Eagle watch takes wing on Saturday

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By Brian Sweeney
A Delaware County Eagle Watch will be held on Saturday, Jan. 12, sponsored by Margaretville Hospital Auxiliary Wellness Committee.

Andy Mason, co-president of Delaware-Otsego Audubon Society, will lead the free Eagle Watch. He anticipates that between 15-30 eagles will be spotted during the excursion.
“I’ve been leading these trips for about 25 years and we’ve never been shut out (of seeing eagles),” Mr. Mason noted.

He indicated that, at this time of year when there is considerable ice cover on the reservoirs, eagles tend to congregate on the open waters below the dams.
Mr. Mason said that usually 30-50 people take part in the Eagle Watches.

“It’s a very popular trip,” he said.

At the meeting places, Mr. Mason said he stands outside with his binoculars around his neck, so he’s easy to spot.

Participants are welcome to join the group at any of three designated meeting areas. The initial group will depart from the Ford Avenue lot in Oneonta at 8 a.m. The caravan will pick up birdwatchers at 8:45 a.m. at the McDonald’s parking lot in Delhi. The group will then travel to Walton to rendezvous with additional tour members at the Big M market at 9:15 a.m.

Leader easy to spot
“We try to make sure we don’t miss anybody. While not necessary, carpooling is encouraged for environmental and safety reasons and it’s easier to keep track of the group,” he explained. Walkie-talkies are utilized for communication between vehicles.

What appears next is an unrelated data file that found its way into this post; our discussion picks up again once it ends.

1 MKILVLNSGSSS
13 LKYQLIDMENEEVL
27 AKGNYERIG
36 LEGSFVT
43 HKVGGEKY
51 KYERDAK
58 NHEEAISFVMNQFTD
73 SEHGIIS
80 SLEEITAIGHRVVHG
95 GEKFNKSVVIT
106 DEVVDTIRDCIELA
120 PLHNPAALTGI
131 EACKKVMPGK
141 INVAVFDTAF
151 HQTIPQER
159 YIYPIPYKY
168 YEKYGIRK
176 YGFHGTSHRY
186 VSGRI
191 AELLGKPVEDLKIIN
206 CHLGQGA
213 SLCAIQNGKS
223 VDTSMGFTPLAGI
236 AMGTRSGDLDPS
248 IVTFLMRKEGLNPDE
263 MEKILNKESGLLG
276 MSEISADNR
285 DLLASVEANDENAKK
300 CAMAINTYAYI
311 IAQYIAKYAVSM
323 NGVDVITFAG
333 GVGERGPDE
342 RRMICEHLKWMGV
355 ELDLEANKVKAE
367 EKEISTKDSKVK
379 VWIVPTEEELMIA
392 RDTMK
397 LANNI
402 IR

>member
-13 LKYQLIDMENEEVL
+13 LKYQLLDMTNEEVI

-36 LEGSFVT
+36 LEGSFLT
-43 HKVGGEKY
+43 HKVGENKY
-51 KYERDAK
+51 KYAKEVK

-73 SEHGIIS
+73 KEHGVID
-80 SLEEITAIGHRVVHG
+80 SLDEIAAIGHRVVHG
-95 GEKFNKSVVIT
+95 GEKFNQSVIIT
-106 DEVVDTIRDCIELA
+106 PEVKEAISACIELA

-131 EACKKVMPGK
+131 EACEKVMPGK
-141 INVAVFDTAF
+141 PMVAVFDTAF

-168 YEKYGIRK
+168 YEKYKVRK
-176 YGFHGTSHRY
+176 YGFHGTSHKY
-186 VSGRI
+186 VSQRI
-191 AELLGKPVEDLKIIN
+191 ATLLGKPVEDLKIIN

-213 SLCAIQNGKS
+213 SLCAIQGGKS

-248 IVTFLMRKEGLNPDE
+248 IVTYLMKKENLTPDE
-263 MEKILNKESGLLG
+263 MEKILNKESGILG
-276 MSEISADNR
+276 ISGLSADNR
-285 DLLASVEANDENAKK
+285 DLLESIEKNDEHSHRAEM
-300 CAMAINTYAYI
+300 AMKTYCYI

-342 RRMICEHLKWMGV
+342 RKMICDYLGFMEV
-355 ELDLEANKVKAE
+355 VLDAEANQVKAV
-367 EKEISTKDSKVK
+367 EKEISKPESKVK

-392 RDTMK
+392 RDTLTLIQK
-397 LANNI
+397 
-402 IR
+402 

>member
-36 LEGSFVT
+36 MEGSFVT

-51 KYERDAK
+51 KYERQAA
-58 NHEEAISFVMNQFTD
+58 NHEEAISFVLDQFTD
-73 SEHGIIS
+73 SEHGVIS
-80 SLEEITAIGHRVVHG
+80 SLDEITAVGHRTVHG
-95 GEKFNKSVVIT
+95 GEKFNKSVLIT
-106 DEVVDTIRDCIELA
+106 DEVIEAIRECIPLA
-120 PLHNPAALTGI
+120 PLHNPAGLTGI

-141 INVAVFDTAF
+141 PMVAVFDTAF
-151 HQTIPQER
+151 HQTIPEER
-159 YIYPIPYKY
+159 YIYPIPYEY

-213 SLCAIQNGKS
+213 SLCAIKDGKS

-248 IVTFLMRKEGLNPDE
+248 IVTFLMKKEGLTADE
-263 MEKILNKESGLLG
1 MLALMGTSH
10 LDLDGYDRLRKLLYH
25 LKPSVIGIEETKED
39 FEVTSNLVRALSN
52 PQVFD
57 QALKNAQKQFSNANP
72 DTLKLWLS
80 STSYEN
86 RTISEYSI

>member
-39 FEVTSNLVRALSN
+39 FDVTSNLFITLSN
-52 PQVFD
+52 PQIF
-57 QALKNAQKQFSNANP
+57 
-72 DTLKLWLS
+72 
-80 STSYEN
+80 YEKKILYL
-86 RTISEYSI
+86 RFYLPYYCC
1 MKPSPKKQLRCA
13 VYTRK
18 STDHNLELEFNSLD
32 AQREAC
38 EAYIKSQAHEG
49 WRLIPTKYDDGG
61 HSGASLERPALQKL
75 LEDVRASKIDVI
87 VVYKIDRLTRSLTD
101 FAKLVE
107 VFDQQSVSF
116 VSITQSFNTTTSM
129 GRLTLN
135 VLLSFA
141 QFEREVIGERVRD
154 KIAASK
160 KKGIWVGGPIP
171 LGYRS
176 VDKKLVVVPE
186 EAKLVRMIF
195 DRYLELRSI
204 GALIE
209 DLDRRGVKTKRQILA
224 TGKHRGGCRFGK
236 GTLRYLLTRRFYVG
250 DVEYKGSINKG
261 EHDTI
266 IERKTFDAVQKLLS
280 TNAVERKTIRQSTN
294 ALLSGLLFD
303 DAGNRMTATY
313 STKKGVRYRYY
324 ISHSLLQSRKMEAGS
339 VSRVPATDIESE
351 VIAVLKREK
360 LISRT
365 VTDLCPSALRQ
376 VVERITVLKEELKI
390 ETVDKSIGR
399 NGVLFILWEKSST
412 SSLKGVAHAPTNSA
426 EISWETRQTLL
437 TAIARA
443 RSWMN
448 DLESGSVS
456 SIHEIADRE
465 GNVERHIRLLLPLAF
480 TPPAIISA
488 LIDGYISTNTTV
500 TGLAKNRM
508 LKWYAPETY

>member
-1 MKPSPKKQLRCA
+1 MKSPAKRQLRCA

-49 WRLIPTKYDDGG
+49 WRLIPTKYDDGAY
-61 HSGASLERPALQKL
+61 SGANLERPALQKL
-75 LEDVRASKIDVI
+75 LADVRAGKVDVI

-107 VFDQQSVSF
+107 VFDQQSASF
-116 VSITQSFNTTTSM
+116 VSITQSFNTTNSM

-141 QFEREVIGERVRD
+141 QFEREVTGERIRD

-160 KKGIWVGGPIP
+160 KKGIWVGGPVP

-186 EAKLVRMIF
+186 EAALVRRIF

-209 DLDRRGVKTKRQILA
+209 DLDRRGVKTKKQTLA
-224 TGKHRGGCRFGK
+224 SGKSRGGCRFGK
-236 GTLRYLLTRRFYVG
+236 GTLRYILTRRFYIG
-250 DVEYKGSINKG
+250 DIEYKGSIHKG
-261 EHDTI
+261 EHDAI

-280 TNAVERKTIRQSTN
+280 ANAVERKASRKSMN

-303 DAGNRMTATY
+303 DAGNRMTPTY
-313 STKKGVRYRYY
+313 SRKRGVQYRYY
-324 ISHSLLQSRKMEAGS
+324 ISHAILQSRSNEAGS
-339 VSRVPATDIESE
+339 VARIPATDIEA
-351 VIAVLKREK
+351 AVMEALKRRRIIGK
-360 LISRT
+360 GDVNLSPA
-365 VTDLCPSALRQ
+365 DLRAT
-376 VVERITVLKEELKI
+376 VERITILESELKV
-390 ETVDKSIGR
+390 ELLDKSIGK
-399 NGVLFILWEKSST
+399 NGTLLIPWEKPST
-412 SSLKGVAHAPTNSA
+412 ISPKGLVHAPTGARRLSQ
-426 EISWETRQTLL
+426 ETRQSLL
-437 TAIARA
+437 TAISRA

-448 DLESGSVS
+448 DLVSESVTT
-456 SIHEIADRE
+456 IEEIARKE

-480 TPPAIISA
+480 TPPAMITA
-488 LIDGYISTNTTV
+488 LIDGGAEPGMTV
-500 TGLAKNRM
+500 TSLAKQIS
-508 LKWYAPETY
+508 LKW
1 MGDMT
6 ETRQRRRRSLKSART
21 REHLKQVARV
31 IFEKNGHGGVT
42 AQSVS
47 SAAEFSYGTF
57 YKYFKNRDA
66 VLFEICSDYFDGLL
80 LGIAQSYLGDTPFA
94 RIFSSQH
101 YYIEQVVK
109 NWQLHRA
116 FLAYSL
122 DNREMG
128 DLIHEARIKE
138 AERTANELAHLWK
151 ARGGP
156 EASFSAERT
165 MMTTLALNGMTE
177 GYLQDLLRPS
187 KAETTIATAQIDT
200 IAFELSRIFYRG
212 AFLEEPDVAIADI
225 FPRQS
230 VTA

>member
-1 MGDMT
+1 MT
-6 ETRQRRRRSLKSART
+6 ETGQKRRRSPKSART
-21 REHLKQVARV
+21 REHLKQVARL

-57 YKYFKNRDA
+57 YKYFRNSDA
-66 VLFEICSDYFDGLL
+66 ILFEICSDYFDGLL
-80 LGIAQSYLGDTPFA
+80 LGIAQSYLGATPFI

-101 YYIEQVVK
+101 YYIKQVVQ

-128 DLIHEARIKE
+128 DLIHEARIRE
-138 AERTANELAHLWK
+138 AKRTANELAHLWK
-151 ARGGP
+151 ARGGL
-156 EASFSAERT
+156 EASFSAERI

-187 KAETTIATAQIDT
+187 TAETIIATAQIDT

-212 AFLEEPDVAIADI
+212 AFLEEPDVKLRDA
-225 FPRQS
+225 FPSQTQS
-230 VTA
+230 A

Mr. Mason said the group travels from Walton along the length of the Cannonsville Reservoir to Deposit, a prime eagle spotting area.

The tour then winds down to East Branch and before heading north on Route 30 to Downsville.
“This is another good stretch for sighting birds,” he noted.

After a lunch break in Downsville, for interested participants, the tour ends by mid-afternoon.
Mr. Mason said that the pace of the trip depends on the amount of bird activity.
“The eagles determine the stops,” he pointed out.

The trip leader said that participants should bring warm clothing, binoculars and walkie-talkies, if they have them. Cameras are also a good idea, he said.
“Occasionally, we’re close enough for decent photos, if someone has a fairly good lens. Sometimes we see them swoop down,” Mr. Mason added.

He said that the Eagle Watching trips used to go through Sullivan County, but the resurgence in the population has made Delaware County a good destination for eagle sightings.
The tour is free of charge. For information please contact Auxiliary Wellness Committee representative Rita Herbst at 845 586-1439, Mr. Mason at 607 267-8491 or visit: www.doas.us